In addition, the unique Toyota/Tesla designed regenerative braking system works to maximize the vehicle’s kinetic energy loss and converts it to electric energy, which recharges the battery and extends driving range. The addition of cooperative regenerative braking increases driving range by up to 20 percent.
The RAV4 EV incorporates a number of unique safety features in addition to what is found in the conventional RAV4. The battery modules are encased in a structural pack surrounded by a four-sided extruded aluminum enclosure. Large aluminum rocker extrusions act as a structural attachment between the enclosure and the body as well as provide further impact protection. In addition, the chassis is specially designed to help protect the battery and inverter assemblies in the event of a collision. A rigid inverter protection brace bridges the gap between the body front cross member and the front suspension member to mitigate inverter damage by keeping the two members at a set distance from each other during a frontal crash. Special steel ramps built into the front of the undercarriage serve to deflect intrusion into the battery enclosure. In a rear impact, the battery’s rear mounting brackets can separate the battery from the body further protecting the battery enclosure from intrusion.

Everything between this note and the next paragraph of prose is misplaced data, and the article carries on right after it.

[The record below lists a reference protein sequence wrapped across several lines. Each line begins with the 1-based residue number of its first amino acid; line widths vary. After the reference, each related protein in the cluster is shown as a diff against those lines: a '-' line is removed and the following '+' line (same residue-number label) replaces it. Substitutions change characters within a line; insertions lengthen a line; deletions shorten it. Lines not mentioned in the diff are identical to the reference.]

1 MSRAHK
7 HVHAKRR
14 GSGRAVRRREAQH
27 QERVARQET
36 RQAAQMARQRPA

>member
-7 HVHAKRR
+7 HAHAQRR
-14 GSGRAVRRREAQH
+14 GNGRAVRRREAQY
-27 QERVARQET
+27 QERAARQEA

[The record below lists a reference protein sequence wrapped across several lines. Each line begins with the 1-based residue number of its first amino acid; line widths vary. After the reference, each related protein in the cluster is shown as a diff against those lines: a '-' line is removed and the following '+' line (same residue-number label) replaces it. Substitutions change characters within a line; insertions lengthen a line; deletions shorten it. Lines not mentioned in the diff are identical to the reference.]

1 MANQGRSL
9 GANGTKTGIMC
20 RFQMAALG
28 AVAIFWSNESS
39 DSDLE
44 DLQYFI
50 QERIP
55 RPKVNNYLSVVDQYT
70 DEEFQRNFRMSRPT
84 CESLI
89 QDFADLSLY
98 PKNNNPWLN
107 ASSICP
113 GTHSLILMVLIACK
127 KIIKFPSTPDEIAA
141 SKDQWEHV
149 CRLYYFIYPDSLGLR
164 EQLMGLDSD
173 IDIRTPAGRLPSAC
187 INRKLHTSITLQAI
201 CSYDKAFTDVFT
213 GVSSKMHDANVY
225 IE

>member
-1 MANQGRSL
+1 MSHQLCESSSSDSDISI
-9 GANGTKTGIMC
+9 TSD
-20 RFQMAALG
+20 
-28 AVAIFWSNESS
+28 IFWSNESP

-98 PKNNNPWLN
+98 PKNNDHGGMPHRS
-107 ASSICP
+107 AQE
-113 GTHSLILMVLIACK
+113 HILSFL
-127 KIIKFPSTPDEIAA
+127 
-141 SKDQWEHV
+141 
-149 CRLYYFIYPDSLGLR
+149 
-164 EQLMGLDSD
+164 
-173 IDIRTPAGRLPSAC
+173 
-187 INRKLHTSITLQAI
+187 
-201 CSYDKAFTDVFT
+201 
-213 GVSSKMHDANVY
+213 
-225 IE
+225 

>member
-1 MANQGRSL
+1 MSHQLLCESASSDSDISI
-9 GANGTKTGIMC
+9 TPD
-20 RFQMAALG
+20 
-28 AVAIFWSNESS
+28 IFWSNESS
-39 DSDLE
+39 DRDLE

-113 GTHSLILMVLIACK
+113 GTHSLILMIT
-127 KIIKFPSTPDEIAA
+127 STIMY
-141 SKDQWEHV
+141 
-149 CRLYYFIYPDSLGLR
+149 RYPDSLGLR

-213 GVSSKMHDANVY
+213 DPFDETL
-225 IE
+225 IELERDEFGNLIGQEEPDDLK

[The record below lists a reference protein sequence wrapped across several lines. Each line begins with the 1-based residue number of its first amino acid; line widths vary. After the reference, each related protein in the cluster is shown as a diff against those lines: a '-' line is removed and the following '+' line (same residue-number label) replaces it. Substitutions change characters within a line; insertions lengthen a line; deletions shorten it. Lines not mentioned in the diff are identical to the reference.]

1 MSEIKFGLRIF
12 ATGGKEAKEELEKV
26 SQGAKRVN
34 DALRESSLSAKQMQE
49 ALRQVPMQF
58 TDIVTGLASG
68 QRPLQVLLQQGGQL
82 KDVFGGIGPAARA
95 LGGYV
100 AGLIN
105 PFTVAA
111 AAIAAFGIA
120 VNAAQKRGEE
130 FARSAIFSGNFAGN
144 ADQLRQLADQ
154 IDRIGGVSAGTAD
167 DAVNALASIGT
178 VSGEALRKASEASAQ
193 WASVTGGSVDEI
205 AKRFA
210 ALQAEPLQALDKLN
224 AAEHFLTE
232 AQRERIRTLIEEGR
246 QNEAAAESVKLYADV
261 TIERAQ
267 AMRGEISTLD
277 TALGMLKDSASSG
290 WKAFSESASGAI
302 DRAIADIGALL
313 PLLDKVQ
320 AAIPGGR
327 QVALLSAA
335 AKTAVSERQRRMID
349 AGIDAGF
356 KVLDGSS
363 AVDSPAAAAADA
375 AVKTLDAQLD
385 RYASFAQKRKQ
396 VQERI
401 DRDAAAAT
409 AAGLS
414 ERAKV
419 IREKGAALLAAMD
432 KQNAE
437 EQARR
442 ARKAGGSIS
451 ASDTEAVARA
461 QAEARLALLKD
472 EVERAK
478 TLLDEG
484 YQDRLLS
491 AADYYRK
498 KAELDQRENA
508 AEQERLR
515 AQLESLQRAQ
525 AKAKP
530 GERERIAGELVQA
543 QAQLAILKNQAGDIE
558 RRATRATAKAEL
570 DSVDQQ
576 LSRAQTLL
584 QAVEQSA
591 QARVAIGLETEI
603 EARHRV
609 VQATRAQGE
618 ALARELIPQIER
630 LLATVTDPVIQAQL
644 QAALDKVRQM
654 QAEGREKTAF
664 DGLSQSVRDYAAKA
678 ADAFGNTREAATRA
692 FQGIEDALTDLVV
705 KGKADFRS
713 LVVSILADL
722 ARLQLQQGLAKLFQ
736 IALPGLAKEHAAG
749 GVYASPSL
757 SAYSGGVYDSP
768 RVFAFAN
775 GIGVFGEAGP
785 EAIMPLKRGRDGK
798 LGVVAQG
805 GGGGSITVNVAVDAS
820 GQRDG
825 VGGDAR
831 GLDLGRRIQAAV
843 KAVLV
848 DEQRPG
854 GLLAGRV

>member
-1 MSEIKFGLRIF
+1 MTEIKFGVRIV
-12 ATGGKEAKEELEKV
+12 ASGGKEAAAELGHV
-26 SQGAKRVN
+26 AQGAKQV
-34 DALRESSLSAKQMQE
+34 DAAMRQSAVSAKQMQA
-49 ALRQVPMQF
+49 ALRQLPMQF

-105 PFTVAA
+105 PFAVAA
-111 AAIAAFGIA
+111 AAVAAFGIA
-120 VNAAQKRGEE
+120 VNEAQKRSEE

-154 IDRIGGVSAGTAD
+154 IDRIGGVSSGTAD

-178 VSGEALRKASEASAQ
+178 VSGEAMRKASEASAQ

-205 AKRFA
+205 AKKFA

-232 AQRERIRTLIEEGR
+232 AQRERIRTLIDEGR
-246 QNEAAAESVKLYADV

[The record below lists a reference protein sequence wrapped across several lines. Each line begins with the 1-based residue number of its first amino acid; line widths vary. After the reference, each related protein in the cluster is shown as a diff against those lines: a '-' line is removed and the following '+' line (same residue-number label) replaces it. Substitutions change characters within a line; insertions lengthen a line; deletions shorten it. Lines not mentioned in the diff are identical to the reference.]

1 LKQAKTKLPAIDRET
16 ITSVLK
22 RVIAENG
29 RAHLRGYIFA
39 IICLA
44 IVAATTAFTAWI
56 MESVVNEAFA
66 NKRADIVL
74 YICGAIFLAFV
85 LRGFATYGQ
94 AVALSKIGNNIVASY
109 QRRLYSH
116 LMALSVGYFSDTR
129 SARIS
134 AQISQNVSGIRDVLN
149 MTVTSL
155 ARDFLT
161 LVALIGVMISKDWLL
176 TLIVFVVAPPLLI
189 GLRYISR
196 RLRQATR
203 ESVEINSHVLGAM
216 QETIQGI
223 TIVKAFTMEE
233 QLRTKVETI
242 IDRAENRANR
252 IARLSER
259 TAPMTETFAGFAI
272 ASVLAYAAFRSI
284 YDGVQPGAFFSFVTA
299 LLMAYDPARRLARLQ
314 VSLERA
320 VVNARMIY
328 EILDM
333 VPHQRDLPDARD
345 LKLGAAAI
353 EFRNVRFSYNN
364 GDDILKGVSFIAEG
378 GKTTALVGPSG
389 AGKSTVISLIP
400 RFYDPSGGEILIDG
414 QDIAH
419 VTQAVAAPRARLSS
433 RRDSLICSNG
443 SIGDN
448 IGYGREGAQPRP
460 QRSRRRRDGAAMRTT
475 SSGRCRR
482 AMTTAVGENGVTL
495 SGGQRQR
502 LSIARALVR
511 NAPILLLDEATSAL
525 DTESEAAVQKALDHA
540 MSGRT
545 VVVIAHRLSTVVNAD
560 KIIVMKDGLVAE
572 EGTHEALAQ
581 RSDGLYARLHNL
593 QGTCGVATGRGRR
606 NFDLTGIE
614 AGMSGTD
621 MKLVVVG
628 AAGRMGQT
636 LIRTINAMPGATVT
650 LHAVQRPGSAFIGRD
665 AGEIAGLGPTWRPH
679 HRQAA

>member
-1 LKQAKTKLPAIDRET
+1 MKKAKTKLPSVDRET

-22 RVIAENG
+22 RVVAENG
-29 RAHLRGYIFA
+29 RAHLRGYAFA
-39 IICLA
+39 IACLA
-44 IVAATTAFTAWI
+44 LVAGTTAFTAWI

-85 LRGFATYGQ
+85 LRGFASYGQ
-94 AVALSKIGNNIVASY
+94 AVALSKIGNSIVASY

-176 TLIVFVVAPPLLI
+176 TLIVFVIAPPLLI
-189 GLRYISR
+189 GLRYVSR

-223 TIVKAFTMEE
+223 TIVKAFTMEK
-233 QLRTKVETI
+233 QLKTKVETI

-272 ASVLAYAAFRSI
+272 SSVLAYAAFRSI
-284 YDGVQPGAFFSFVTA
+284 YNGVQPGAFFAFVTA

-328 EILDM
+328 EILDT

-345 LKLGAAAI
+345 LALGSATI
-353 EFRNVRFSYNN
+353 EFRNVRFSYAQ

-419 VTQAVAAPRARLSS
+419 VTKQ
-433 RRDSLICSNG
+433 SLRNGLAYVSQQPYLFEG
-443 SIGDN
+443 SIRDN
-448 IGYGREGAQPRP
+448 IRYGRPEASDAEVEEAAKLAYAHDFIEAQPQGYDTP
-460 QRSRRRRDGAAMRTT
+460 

“A prime design target for all Toyota, Lexus and Scion vehicles featuring traction batteries is to maintain battery structural integrity and electrical isolation internal to the battery,” said Sheldon Brown, executive program manager for Toyota Engineering and Manufacturing North America. “The RAV4 EV battery and chassis are designed as a system to protect against battery ‘isolation loss’ during a crash, meaning the electrical energy is completely contained within the battery preventing any conductive path to the vehicle body. Electrical components and chassis are designed as a system to protect occupants, first responders and the battery pack itself.”
The RAV4 EV will go on sale in late summer 2012 through select California dealers, focusing on major metropolitan markets. Service for the RAV4 EV will only be available at these authorized RAV4 EV dealers. Sales volume is planned for approximately 2,600 units through 2014. The battery is warrantied for eight years or 100,000 miles.
The RAV4 EV is expected to qualify for a $2,500 rebate through the Clean Vehicle Rebate Program in California and also is eligible for a $7,500 Federal Tax Credit. The vehicle will qualify for the California High Occupancy Vehicle (HOV) lane white sticker program.
“We believe that the RAV4 EV will attract sophisticated early technology adopters, much like the first-generation Prius,” said Bill Fay, Toyota division group vice president and general manager. “It’s designed for consumers who prioritize the environment and appreciate performance. We look forward to seeing how the market responds.”
Audi continues its commitment to innovation by launching its first plug-in electric vehicle pilot program with the Audi A3 e-tron in cities across the United States. In the following video, David Caffrey, one of Audi’s senior designers explains how Audi is tackling the next phase in the evolution of the Audi e-tron brand.